Of Granite, Killas and Lodes: Artmill Gallery, Plymouth, 7th June - 5th July 2014

Jun 11, 2014

Lar Cann lives and works near the world heritage site of the Phoenix Mine and Cheesewring Quarry on the Caradon Hill mining complex of South East Cornwall. For a number of years he has been engaged with the visual impact on the landscape of the South West, in particular that of Cornwall, brought about by the industrial extraction of granite, copper and tin. This intervention has revealed an otherwise hidden world of mineral wealth unrivalled in its beauty of colour, form and texture and has been a continuing source of investigation and motivation in his painting. Specifically it is the rich, saturated colour that his work focuses on, to the point of it becoming the subject.

"Whereas I do not use metalliferous mining products directly as a visual reference in my work, there are quite a number of minerals that are, unearthed and scavenged from the spoil heaps of Cornwall’s disused mines and mining heritage. These references are made almost exclusively for their colour content, often in conjunction with the matrix of rock in which they are found. It is the natural relationships that frequently inform the compositions. These colours may well get modified in qualities of saturation and tone during the picture making process, but without direct observation from the samples in my collection the work would not have this as a starting point.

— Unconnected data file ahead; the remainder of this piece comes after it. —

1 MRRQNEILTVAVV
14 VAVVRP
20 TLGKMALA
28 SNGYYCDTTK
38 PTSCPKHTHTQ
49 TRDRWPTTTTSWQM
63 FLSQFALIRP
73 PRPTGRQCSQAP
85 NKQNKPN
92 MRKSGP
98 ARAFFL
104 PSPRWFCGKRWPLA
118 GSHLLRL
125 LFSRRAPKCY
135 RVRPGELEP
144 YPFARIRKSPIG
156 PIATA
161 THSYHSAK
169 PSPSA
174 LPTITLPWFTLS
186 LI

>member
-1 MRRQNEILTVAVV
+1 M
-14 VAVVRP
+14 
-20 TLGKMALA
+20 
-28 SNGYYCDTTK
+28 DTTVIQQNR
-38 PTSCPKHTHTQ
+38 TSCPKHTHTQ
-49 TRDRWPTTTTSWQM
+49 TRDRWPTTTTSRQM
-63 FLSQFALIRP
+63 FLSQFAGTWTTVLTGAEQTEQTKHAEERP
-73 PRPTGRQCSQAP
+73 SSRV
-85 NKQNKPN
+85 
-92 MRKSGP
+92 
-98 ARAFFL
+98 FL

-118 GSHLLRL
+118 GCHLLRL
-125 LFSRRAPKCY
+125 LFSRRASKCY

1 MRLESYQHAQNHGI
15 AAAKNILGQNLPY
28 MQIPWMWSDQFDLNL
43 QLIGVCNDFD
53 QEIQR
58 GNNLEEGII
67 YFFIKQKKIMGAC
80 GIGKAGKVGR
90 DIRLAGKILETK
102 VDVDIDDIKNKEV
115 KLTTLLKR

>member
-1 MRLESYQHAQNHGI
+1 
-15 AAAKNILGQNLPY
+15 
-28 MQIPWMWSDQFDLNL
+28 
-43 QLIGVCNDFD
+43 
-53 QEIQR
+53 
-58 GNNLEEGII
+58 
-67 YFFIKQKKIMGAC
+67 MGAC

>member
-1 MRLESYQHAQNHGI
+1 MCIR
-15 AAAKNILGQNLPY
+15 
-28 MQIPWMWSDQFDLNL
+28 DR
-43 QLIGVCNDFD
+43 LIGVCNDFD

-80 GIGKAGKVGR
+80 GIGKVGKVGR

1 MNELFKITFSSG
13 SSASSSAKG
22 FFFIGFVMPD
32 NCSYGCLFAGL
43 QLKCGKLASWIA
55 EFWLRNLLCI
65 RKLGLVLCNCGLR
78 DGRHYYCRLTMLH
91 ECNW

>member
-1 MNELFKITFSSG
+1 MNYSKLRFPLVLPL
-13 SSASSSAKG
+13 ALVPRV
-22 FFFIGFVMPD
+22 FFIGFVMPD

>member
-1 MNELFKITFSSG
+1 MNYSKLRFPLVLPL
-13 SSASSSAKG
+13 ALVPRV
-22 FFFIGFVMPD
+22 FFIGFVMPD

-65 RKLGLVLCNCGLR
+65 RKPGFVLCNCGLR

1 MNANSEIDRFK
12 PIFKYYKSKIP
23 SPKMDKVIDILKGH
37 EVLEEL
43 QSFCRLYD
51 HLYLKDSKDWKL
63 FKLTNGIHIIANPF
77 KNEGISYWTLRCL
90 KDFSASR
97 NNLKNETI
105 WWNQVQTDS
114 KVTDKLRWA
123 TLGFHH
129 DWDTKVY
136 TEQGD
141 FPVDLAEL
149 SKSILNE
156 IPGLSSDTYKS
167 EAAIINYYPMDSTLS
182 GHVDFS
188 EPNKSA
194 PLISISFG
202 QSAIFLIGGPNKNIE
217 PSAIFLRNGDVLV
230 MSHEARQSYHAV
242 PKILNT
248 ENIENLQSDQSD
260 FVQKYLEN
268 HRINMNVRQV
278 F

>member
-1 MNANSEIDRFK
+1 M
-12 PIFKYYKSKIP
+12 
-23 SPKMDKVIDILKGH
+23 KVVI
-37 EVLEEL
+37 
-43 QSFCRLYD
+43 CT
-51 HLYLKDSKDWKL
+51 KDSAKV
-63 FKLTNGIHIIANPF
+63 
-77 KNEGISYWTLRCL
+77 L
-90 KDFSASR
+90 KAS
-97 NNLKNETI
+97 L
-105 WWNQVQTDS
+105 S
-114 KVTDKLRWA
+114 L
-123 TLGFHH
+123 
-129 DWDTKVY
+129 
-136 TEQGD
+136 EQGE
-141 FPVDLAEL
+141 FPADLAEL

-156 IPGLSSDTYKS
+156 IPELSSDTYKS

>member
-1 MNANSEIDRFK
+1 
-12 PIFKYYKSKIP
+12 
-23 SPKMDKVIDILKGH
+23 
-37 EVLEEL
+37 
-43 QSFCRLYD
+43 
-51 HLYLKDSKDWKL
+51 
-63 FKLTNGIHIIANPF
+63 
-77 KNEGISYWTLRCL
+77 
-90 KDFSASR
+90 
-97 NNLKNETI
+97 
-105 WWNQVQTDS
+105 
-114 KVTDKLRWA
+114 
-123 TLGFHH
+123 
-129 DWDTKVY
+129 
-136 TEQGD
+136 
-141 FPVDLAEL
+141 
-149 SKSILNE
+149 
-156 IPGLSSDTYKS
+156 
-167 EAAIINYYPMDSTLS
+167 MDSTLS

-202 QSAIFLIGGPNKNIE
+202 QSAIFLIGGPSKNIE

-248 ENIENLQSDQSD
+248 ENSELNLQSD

The geometry and planar composition of the work is usually based on references to another aspect of Cornwall’s geology, that of granite quarrying. I will happily mix the two sources, cavalier-like and irrespective of its scientific accuracy, even resorting to juxtaposing and mixing two or more colours from unrelated minerals. But this is always for the sake of the painting’s composition: it is a response to, rather than a recording of.

The titles of the works often make reference to the minerals, or their source, or as a sub-title to a quarry reference."

Artmill Gallery, Plymouth June 2014

The exhibition runs until 5th July 2014